• Using obstacle courses (interactive game-based balance training) Obstacle courses that involved repetitive weight shifting and crossing-over obstacles led to significant (43-74%) improvements of dynamic balance.[5] After the exercises, the sway of the hip, ankle and center of mass had significantly decreased while standing in feet-closed position with eyes open among older cancer patients with CIPN. Significant increases in postural balance may be due to the nature of obstacle courses so that the participant has many opportunities to continuously weight shift.[4] The most significant improvements to dynamic balance were observed in the monopedal (single leg) stance.[4] Individuals without access to game-based balance exercises can include obstacle courses in balance training programs so they can still utilize dynamic control repetitively for prolonged periods of time.
  • Gait training: Furthermore, dynamic control for people with CIPN can be improved by using gait training.[4] Those with CIPN can exhibit gait patterns similar to diabetic patients with DPN who have prolonged time in stance phase, slower speeds, and reduced step length as a strategy to maintain stability in walking.[10] Walking tasks (e.g. tandem walk, or different types of gait patterns), functional exercises (sit to stands from a chair, climbing stairs, walking up and down an incline, or small hops) and walking with progressive task complexity (e.g. concurrent head rotations or verbal tasks like counting by 10’s) have been shown to be effective for patients with DPN.[11]
  • Mechanical perturbations: An effective way to challenge the participant’s dynamic balance when they have gained back more postural control is to add in mechanical perturbations.[4] Mechanical perturbations involve tasks that suddenly change the participant’s center of mass so she learns to adjust her balance according to unexpected changes. For example, with a patient standing on one leg, an exercise band can be tied around the stance knee and then pulled in different directions at random intervals by a physiotherapist or friend/family member, thus challenging the patient to regain postural control after each external force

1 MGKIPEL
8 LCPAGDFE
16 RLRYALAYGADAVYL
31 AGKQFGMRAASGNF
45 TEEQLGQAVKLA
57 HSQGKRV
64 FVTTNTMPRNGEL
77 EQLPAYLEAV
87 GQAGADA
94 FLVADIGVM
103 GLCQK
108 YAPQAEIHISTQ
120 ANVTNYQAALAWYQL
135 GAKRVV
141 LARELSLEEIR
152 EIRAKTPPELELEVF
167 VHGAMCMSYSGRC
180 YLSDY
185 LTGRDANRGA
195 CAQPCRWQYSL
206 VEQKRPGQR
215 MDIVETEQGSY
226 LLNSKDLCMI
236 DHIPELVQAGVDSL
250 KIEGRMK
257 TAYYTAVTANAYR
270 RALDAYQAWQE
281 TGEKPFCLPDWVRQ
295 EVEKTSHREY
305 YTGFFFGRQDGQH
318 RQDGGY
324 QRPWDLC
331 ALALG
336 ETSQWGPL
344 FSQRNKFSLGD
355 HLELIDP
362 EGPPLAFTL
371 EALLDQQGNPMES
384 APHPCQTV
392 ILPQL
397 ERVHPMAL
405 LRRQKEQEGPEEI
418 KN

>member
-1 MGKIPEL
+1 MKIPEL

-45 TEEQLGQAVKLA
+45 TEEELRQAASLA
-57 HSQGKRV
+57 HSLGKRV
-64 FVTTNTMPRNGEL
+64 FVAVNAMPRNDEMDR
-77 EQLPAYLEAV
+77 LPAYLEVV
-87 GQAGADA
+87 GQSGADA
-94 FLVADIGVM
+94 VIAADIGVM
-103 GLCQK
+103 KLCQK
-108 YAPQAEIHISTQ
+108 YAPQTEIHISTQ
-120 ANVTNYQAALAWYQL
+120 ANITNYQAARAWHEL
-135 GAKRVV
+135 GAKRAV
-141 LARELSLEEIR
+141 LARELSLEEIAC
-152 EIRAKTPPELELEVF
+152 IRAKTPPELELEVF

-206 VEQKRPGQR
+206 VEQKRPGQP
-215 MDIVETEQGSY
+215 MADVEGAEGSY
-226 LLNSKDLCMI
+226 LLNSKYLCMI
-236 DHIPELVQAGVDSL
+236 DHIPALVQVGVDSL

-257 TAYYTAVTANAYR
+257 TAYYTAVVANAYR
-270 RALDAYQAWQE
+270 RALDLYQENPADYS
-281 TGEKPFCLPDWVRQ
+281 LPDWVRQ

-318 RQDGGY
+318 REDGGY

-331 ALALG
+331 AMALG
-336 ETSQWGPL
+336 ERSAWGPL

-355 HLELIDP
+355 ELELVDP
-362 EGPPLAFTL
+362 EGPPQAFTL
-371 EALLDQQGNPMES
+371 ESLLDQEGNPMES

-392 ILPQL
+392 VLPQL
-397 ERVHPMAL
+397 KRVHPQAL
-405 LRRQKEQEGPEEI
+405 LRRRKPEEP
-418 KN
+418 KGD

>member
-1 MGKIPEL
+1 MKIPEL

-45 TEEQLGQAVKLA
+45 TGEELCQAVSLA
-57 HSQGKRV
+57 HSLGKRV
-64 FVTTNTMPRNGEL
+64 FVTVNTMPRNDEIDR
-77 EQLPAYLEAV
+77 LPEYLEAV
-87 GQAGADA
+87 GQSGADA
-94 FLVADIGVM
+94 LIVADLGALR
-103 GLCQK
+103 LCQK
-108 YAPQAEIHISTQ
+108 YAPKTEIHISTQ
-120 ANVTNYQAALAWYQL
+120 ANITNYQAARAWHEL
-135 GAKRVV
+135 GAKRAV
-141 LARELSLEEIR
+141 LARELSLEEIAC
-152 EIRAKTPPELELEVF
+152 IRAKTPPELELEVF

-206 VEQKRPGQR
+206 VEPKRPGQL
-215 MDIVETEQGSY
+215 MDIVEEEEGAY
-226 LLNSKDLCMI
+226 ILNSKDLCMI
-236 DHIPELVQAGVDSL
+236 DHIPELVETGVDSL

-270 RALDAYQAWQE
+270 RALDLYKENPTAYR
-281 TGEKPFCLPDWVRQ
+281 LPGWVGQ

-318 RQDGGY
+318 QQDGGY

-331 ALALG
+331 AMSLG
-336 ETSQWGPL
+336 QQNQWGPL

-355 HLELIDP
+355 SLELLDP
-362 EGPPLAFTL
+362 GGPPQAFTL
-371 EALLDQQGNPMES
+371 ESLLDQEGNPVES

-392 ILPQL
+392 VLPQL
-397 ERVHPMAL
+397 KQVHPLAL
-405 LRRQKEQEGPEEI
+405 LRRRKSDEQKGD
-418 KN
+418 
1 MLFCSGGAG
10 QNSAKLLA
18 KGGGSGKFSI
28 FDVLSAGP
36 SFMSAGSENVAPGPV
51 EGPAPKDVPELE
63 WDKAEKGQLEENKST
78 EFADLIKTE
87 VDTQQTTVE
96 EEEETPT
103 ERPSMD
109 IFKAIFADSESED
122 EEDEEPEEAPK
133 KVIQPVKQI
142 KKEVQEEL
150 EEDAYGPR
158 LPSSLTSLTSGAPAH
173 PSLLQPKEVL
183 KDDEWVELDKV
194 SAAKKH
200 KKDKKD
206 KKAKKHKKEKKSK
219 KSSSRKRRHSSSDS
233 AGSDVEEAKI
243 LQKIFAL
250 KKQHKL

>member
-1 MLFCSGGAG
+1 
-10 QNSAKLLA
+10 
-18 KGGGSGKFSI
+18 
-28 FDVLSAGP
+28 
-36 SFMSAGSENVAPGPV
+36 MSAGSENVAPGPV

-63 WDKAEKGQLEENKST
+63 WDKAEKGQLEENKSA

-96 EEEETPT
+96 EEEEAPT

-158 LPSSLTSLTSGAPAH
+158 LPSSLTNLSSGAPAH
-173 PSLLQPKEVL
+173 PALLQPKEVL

Quality of Life and Physical Function

Although a balance rehab program with a combination of aerobic, strength, and sensorimotor training did not significantly improve the fear of falling, the lack of change may be due to the short-term, 4-week intervention period of the program. In fact, balance programs that lasted from 10 to 36 weeks improved quality of life, and the benefits remained at the follow-up period.[6] Thus, longer balance rehab programs may be more effective at QoL and long-term changes for people with CIPN.

Interestingly, balance rehab programs help patients with the adverse effects of chemotherapy by introducing breathing techniques and stretches.[7] Thus, alternatives to exercise-based balance rehab programs, such as yoga, which focus on breathing techniques and stretches may be beneficial to improve aspects of QoL for patients with CIPN.[7]

In addition, exercise-based balance rehab programs improve upper and lower body strength and lower body functional abilities over a long-period of time, which can then lead the adoption of a healthy, active lifestyle.[6] Exercise helps to prevent the effects of physical inactivity during chemotherapy, such as muscle atrophy, osteopenia, decreased cardiorespiratory fitness, decreased insulin sensitivity, decreased immune function and increased risk of chronic illness.[13]

Balance Training and Impact on Sensation

Balance and exercise training can help people with sensory neuropathy which is common to CIPN.[14] After 15 sessions of CKC exercise, patients state they have a decrease in tingling sensation and pain and return to having normal sensation for a pinprick and vibration in the lower limbs.[14]

Outcome Measures for Patients Recovering From Cancer Treatment

Clinicians can use the BESTest and its short versions (Mini-BESTest, and Brief-BESTest) to assess and identify balance problems among older cancer survivors (over the age of 55) who lived in the community (Huang et al., 2016).[15] The BESTest and its short versions have high interrater and test-retest reliability, and exceptional concurrent validity with the ABC Scale for this patient population. The minimal detectable change MDC is 2.39-6.86 points, which can be used to detect significant and relevant changes to balance.[15]